Wingards leave void in town
In south Alabama, there’s a small community most have never heard of called Shreve. It’s a suburb, if you want to call it that, of the small and shrinking Town of McKenzie in south Butler County. It has no stores, no post offices, no red lights and only a few stop signs. What you will find there is an old white house with black shutters just yards from the area where Butler, Conecuh and Covington counties meet.
You can’t see this old white house from the road, but it’s there, hidden behind some bushes, tall pecan trees, a row of knockout roses and some railroad tracks. This old white house is surrounded by a partially paved road that turns into a dirt road, two very old barns packed with new and old farm equipment, a large greenhouse, an old rusty truck, a few fruit trees, some cows grazing and a simple mailbox with the word “Wingard” in stickers written on it. Inside this old house, you’ll find an old wooden floor, old furniture, a few family pictures, an A/C window unit, a TV that barely picks up any channels and three bedrooms with simple old beds still standing. While the house has certainly seen better days, what it’s also missing are it’s caretakers. Carl and Olean Wingard lived in this old house for decades raising their seven children. It’s been home to countless breakfasts, lunches and dinners, family holiday celebrations or just a pop-in visit from a grandchild like me.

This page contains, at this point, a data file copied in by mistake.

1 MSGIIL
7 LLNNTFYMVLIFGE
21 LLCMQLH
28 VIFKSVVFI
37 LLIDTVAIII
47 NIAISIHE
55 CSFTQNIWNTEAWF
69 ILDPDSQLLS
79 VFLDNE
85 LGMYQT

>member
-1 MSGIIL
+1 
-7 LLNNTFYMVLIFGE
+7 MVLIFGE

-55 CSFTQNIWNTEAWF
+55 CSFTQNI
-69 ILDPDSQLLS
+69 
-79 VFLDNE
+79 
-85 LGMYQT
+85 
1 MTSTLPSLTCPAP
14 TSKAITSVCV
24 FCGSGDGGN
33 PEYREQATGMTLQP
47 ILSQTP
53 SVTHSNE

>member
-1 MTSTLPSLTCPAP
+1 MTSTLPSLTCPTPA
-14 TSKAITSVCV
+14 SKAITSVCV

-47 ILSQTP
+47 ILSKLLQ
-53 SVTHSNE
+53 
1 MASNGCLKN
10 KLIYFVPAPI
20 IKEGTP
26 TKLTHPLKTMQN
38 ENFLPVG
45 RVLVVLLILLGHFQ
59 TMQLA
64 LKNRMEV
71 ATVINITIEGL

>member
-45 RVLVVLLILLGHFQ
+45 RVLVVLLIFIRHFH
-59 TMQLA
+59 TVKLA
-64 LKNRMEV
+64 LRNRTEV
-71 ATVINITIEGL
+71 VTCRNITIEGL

What’s different now is this old white house is eerily silent. My grandmother, Olean, passed away in 2015 after surviving a stroke and living her final months in a nursing home. This weekend, my 92-year-old, hard-working grandfather, Carl, passed away as well. His death marked the end of his suffering and longing to be back with my grandmother in Heaven.
While we will miss my grandfather greatly, I’ve been spending some time thinking back to a few of my favorite memories of them together.
If you are Wingard you have farming in your DNA. It’s just there. When I was growing up, when school let out for summer, that meant me, my sister and cousins instantly became farm labor for my grandparents produce farm. For decades, they grew tobacco, then they operated a produce stand from an old tin roofed barn in their backyard. People from all over the country, including many beach travelers, would pull off Hwy. 55, turn in that half paved road around their house and come buy fresh tomatoes, watermelons, peas, beans, peppers, corn, okra and much more. It was the job of me and my cousins to get up around 6 a.m. all summer and help pick the produce — mostly tomatoes. We learned a lot during those three months each year, including the benefits of hard work and that my grandparents expected less talking and playing, and more bending your back and walking on your knees to find those tomatoes at the bottom of the vines.